Saturday, 19 February 2011

Rant! Mant? Spant?!

child reading

This has to be one of the craziest things they have thrown at the teaching profession since the Coalition came into office. according to the BBC today, the Reading Test for Six Year Olds is to include made-up words [like koob and zort]

“The government said non-words were being included to check pupils' ability to decode words using phonics.”


“The UK Literacy Association said the plan was "bonkers" as the purpose of reading was to understand meaning”

Well, I know whose opinion I value more highly!

President of the UK Literacy Association David Reedy said the inclusion of non-words would be counter productive since most six-year-olds expect to make sense of what they read."The test is trying to control all the different variables so that things like meaning don't get in the way…He added that the test itself was sending out the message that all words are decodable using phonics when they are not. "There are many words with which you have to use a 'look and say' approach. This is the case with many common words such as 'the' and 'once'," he said. This was because the English language is not phonically regular like German or Finnish, he said.


David Reedy went on to say that “it might be useful for the Department for Education to explain why the Secretary of State's surname, 'Gove', did not rhyme with 'love'.”

In my limited experience [a teacher for over thirty years] I would say that the majority of children try really hard to make sense of the letters and words in front of them – and try to make them into a genuine word that they already know. This is an utterly ridiculous approach.

Exactly how are you going to use synthetic phonics to decode made-up words? Is ‘zort’ going to rhyme with ‘fort’ [a castle] or ‘wort’ [a type of plant]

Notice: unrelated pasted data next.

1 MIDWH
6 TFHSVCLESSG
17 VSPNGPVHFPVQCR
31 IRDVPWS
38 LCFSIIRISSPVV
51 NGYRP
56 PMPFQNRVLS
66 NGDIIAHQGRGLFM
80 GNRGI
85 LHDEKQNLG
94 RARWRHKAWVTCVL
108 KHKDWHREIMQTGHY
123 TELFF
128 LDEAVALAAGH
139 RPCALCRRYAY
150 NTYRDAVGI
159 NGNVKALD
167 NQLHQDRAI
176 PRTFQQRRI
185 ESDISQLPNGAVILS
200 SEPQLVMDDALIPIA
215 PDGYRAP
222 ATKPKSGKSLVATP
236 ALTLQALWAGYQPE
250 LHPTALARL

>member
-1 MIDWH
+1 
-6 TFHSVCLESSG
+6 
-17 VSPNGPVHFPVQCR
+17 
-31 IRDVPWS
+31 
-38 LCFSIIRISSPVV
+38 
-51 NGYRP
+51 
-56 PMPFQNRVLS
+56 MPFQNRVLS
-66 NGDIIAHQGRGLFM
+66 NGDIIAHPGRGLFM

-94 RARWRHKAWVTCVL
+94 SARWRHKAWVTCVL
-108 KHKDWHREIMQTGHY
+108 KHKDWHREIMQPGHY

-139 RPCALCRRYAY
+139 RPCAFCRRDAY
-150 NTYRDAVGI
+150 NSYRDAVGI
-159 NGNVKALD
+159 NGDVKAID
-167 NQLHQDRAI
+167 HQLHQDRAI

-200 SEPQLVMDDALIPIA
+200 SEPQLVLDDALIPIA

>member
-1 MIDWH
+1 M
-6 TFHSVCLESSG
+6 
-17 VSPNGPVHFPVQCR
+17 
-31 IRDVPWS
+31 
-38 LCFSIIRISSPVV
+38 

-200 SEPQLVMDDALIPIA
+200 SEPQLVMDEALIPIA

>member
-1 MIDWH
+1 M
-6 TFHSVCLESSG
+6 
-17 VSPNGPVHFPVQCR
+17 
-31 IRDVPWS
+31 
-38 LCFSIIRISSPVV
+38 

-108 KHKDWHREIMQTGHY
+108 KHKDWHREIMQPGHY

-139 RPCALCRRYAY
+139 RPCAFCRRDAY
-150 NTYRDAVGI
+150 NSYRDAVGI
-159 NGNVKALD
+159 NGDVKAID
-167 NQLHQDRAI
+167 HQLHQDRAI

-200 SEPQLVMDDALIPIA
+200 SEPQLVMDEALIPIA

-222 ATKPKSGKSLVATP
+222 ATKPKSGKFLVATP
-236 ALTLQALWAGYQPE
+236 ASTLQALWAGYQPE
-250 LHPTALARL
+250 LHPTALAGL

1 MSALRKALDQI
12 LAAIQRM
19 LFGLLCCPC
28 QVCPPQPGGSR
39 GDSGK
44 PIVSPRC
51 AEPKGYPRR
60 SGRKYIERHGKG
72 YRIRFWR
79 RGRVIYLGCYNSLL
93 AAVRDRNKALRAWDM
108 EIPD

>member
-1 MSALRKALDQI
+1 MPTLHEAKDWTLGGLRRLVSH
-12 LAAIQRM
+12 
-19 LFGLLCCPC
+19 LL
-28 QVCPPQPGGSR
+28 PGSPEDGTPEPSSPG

Actually, it is very hard to make up new words. Gove and co obviously are unaware that…


 zort is a catchphrase word used in the kid’s programme “Pinky and The Brain” [I think similar to Bart Simpson’s Cowabunga!]


and koob is Ancient Nordic/Viking wood based throwing game, allegedly popular in Peterborough, and sometimes spelled kubb. 

But I would not expect many 6 year olds to know either word- I have only just learned them myself.


Here’s Molesworth’s rendition of “The Charge Of The Light Brigade” – which just shows where all this phonemes and graphemes stuff can lead you if you aren’t careful…

"Har fleag har fleag har fleag onward
Into the er rode the 600."


It is Half Term. No teaching for a week or more. I cannot stand the thought of these idiotic reading tests. I am going to bed before my head explodes!!!


  1. It seems all democratic governments are the same. What will they think of next :oS? Hope you slept well despite your frustration.


  2. ope you have a greta half term and that the idiocy gets taken care of :)

  3. Jane pinched my idea! Only she did it better. Leave the nonsense words to Stanley Unwin please.

    Froogollin madnyosis indeedle doodle

  4. Oh well said!
    I have a hatred of phonics, partly because I was taught to read by a scheme called ITA ( and have always struggled with spelling ever since and partly because my daughter does not get phonics at all, but once reading clicked with her around 8 has had a well above average reading age.

  5. Isn't it amazing what bureaucrats can come up with - out of no knowledge of how the mind works, how people learn, how children think! Add to that, 6-year-olds can't think abstractly yet either. Oh, my, I want to go back to bed, too!

  6. Maybe we should ask the 6 year olds to start teaching reading, I'm sure their approach would be better than this nonsense.

  7. Carolyn: I started primary school the year they got rid of the awful ITA. I remember my Mum being relieved that they had dropped it.

    Angela: I had a right ol' rant on Facebook about this stupid idea. Honestly, words aren't just sounds and markings on paper - they have meaning! I think it will confuse many children. As I said on Facebook, phonics have their place, but the English Language cannot be broken down entirely by phonics: as in plough, tough, through. The English Language is maddening, confusing, and difficult, but very beautiful. We should give our children a love of language and I don't think introducing non-words as a way of finding out if children are learning words by sight, will help one jot. Chuh! What's wrong with learning words by sight? As long as a child can read it and understand what the word means!! Grrrrr...I'll shut up now. :)

  8. Jabberwocky to them all. I tried to use that one with 11 year old girls in a very prestigious and highly achieving grammar school where I worked for nine years- and they made neither head nor tail of it. As mum to six and seven year olds, and with parents' meetings this very week, this just makes me seethe.


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